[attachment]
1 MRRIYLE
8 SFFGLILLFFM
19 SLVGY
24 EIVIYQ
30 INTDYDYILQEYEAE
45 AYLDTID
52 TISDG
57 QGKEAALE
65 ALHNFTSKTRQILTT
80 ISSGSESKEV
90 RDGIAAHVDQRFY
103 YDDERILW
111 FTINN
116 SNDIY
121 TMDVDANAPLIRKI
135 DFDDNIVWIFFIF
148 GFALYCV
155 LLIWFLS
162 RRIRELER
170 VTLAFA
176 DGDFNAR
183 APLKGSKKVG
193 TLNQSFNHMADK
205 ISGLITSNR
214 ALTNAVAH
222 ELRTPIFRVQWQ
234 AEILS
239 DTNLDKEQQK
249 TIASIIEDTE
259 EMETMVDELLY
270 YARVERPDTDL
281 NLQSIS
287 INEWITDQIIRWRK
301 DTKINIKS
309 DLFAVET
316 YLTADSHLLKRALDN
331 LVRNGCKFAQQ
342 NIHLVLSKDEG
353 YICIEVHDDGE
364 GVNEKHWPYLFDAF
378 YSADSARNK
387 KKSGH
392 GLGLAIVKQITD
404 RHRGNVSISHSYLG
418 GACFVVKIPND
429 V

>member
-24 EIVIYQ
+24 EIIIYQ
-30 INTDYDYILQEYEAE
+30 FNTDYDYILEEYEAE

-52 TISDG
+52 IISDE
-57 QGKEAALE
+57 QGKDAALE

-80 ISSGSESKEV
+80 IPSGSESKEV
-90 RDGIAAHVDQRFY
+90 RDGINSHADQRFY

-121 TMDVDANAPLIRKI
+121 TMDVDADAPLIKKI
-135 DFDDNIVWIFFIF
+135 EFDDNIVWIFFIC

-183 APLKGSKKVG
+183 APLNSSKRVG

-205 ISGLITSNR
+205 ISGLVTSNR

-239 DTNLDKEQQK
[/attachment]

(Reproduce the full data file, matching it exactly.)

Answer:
1 MRRIYLE
8 SFFGLILLFFM
19 SLVGY
24 EIVIYQ
30 INTDYDYILQEYEAE
45 AYLDTID
52 TISDG
57 QGKEAALE
65 ALHNFTSKTRQILTT
80 ISSGSESKEV
90 RDGIAAHVDQRFY
103 YDDERILW
111 FTINN
116 SNDIY
121 TMDVDANAPLIRKI
135 DFDDNIVWIFFIF
148 GFALYCV
155 LLIWFLS
162 RRIRELER
170 VTLAFA
176 DGDFNAR
183 APLKGSKKVG
193 TLNQSFNHMADK
205 ISGLITSNR
214 ALTNAVAH
222 ELRTPIFRVQWQ
234 AEILS
239 DTNLDKEQQK
249 TIASIIEDTE
259 EMETMVDELLY
270 YARVERPDTDL
281 NLQSIS
287 INEWITDQIIRWRK
301 DTKINIKS
309 DLFAVET
316 YLTADSHLLKRALDN
331 LVRNGCKFAQQ
342 NIHLVLSKDEG
353 YICIEVHDDGE
364 GVNEKHWPYLFDAF
378 YSADSARNK
387 KKSGH
392 GLGLAIVKQITD
404 RHRGNVSISHSYLG
418 GACFVVKIPND
429 V

>member
-24 EIVIYQ
+24 EIIIYQ
-30 INTDYDYILQEYEAE
+30 FNTDYDYILEEYEAE

-52 TISDG
+52 IISDE
-57 QGKEAALE
+57 QGKDAALE

-80 ISSGSESKEV
+80 IPSGSESKEV
-90 RDGIAAHVDQRFY
+90 RDGINSHADQRFY

-121 TMDVDANAPLIRKI
+121 TMDVDADAPLIKKI
-135 DFDDNIVWIFFIF
+135 EFDDNIVWIFFIC

-183 APLKGSKKVG
+183 APLNSSKRVG

-205 ISGLITSNR
+205 ISGLVTSNR

-239 DTNLDKEQQK